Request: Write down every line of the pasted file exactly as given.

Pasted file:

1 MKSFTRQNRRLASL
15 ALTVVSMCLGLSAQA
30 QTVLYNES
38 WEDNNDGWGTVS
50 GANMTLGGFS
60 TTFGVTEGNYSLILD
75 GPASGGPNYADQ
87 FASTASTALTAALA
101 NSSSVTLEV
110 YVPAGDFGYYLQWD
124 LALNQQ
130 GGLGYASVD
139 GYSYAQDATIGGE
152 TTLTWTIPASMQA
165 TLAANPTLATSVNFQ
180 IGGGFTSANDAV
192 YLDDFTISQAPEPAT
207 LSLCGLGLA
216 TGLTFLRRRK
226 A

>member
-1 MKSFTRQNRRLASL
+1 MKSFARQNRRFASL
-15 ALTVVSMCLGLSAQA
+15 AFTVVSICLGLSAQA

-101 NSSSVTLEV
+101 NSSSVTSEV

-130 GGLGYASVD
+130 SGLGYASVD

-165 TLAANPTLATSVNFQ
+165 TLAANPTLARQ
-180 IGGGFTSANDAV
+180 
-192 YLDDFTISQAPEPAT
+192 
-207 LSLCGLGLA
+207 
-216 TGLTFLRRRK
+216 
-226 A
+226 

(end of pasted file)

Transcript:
1 MKSFTRQNRRLASL
15 ALTVVSMCLGLSAQA
30 QTVLYNES
38 WEDNNDGWGTVS
50 GANMTLGGFS
60 TTFGVTEGNYSLILD
75 GPASGGPNYADQ
87 FASTASTALTAALA
101 NSSSVTLEV
110 YVPAGDFGYYLQWD
124 LALNQQ
130 GGLGYASVD
139 GYSYAQDATIGGE
152 TTLTWTIPASMQA
165 TLAANPTLATSVNFQ
180 IGGGFTSANDAV
192 YLDDFTISQAPEPAT
207 LSLCGLGLA
216 TGLTFLRRRK
226 A

>member
-1 MKSFTRQNRRLASL
+1 MKSFARQNRRFASL
-15 ALTVVSMCLGLSAQA
+15 AFTVVSICLGLSAQA

-101 NSSSVTLEV
+101 NSSSVTSEV

-130 GGLGYASVD
+130 SGLGYASVD

-165 TLAANPTLATSVNFQ
+165 TLAANPTLARQ
-180 IGGGFTSANDAV
+180 
-192 YLDDFTISQAPEPAT
+192 
-207 LSLCGLGLA
+207 
-216 TGLTFLRRRK
+216 
-226 A
+226 